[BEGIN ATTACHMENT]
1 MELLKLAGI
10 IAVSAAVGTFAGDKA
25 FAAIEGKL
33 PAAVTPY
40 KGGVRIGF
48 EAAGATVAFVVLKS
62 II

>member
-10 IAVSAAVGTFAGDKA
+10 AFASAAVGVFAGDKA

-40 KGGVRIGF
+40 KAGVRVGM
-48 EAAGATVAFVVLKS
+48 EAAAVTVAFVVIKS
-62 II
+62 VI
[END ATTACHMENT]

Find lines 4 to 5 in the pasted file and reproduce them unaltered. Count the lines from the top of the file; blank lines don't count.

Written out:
33 PAAVTPY
40 KGGVRIGF